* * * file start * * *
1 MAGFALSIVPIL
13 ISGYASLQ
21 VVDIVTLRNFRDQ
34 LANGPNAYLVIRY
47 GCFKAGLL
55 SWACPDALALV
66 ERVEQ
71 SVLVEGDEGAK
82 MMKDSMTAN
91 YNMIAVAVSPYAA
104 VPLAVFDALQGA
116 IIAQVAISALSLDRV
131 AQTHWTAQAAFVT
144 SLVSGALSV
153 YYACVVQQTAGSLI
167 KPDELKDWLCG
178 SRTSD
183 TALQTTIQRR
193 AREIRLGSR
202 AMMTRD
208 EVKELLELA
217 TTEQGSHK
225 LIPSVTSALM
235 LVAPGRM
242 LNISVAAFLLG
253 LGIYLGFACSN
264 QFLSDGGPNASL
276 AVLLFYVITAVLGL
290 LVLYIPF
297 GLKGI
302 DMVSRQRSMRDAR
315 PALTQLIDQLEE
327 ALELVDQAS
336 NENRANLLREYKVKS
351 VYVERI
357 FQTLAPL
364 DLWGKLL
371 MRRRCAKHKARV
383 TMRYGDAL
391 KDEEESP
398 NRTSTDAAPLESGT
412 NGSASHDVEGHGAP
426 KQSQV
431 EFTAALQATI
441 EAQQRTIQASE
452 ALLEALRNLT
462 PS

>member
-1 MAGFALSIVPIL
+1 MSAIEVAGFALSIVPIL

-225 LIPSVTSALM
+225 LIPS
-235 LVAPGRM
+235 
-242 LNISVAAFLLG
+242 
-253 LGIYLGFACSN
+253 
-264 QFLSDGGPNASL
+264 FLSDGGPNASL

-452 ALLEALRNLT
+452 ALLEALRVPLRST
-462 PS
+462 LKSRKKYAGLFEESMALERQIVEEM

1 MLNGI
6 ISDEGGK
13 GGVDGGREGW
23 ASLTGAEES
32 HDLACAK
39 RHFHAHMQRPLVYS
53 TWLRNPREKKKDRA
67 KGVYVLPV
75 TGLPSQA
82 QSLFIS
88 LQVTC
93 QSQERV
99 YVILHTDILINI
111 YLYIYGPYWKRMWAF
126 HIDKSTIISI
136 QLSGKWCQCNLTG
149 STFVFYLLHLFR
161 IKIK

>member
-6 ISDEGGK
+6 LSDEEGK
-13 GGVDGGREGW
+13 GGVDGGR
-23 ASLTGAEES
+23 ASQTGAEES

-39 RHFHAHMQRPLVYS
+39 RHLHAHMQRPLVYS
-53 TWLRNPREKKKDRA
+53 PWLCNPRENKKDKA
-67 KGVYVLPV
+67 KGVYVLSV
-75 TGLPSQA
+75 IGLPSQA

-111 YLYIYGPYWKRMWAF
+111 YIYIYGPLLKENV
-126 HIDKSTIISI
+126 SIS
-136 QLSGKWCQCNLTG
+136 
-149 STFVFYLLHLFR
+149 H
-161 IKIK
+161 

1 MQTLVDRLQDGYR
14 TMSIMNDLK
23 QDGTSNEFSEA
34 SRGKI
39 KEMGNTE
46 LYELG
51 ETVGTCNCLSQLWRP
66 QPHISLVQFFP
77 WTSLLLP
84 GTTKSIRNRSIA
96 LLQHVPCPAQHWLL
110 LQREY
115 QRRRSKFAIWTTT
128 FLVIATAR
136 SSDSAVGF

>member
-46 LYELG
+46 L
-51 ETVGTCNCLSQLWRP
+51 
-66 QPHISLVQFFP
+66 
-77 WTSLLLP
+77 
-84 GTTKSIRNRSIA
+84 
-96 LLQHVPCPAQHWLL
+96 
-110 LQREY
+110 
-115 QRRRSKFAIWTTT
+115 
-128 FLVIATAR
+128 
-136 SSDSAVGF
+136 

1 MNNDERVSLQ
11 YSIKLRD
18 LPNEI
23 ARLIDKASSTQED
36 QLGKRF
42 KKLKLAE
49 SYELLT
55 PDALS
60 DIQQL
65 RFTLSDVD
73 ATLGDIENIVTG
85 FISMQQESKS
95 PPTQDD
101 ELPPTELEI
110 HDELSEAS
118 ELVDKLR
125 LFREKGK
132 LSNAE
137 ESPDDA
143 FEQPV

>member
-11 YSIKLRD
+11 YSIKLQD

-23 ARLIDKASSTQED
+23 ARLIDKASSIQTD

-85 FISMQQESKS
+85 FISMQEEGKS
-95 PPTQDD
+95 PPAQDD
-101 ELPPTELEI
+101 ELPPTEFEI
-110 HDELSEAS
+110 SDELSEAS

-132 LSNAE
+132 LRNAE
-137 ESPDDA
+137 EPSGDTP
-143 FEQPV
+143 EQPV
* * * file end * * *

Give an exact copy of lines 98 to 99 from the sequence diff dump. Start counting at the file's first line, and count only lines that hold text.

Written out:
-111 YLYIYGPYWKRMWAF
+111 YIYIYGPLLKENV